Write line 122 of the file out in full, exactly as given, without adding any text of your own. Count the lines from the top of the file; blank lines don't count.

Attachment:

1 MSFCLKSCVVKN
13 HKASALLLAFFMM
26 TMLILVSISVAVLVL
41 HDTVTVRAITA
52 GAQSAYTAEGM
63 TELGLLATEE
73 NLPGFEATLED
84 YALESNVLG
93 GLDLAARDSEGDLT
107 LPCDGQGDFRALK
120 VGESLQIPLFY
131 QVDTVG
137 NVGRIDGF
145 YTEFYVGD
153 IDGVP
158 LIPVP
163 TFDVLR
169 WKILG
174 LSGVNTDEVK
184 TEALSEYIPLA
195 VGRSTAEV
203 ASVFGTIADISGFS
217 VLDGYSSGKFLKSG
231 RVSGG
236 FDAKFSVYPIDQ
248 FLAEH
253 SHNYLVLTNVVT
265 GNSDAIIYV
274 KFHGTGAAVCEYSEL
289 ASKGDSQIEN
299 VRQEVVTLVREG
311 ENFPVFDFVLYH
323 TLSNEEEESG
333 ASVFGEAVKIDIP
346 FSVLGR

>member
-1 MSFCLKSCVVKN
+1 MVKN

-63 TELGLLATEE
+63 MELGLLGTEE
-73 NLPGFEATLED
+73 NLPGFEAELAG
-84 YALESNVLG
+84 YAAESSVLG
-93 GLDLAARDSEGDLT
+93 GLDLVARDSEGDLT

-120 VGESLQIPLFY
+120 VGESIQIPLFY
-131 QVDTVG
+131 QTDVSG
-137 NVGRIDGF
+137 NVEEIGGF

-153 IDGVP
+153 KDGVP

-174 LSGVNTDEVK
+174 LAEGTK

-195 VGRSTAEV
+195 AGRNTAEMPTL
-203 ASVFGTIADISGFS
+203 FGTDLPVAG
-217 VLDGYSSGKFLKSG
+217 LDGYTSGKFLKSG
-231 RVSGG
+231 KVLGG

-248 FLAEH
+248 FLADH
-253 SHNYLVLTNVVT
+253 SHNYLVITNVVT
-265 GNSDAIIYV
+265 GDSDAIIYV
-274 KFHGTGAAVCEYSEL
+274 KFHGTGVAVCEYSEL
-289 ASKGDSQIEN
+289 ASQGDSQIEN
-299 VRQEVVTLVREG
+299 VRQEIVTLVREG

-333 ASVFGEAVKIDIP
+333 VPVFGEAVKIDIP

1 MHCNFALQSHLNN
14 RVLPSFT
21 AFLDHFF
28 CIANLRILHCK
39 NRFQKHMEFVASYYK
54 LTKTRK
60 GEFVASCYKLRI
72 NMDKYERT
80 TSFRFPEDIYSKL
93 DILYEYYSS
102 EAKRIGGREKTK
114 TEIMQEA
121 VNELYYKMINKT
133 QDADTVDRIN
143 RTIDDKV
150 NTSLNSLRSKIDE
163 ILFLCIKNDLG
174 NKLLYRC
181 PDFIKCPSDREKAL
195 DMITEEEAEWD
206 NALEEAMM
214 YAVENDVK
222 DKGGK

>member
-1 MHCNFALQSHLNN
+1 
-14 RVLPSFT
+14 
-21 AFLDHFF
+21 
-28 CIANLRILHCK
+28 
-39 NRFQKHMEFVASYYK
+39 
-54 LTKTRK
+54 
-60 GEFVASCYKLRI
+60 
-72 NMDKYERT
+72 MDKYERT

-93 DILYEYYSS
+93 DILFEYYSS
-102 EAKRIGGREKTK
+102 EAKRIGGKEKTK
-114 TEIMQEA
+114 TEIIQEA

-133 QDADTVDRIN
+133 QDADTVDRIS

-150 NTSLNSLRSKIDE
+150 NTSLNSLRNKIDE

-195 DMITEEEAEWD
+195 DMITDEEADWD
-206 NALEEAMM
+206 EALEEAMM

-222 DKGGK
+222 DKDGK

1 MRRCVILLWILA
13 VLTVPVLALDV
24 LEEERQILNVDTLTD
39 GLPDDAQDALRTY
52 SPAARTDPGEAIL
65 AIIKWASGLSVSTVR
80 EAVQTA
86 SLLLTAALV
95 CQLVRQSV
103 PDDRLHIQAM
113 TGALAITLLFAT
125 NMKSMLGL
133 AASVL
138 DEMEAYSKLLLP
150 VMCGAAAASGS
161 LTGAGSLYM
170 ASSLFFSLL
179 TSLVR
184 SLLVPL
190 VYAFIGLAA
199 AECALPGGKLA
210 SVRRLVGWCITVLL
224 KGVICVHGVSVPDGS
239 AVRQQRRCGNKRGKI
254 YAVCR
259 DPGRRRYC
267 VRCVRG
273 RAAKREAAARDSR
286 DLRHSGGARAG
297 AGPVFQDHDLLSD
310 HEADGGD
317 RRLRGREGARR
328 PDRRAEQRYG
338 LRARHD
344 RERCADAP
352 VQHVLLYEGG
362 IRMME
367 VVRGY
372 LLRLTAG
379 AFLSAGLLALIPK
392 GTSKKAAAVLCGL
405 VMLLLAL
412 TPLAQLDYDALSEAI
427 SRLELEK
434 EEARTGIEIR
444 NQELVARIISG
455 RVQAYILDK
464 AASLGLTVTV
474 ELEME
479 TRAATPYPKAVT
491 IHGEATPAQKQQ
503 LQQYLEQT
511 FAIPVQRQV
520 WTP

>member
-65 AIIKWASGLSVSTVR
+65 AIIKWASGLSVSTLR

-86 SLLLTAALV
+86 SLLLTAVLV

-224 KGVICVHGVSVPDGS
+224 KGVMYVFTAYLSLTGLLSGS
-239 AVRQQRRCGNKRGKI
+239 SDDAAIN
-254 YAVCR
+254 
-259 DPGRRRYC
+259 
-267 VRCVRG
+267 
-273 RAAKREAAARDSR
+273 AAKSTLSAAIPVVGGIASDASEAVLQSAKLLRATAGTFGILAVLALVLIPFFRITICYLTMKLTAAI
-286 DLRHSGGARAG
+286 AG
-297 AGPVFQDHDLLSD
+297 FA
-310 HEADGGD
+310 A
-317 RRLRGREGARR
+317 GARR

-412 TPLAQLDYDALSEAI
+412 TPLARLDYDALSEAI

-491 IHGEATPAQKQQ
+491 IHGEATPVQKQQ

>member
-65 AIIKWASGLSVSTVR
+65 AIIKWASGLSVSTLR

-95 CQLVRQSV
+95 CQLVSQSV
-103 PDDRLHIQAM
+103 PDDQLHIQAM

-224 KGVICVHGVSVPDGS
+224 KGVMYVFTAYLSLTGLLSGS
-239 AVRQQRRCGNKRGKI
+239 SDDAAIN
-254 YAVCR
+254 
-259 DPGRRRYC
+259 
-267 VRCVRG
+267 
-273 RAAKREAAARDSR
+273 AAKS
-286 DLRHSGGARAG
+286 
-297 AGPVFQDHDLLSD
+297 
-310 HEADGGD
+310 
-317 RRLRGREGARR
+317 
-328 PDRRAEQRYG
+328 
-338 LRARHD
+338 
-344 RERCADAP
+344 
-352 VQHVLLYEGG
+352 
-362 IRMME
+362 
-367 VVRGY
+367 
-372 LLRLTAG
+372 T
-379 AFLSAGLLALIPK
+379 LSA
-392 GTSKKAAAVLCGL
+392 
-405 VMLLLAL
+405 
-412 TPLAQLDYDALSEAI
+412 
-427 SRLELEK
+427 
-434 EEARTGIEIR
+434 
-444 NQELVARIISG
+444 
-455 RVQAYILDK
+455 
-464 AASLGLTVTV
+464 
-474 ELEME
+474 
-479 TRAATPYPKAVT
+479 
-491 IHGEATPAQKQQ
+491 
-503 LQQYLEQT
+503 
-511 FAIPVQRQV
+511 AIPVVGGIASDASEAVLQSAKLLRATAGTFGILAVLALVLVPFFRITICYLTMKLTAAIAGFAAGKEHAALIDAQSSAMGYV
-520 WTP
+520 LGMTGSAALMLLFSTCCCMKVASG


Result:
+102 EAKRIGGKEKTK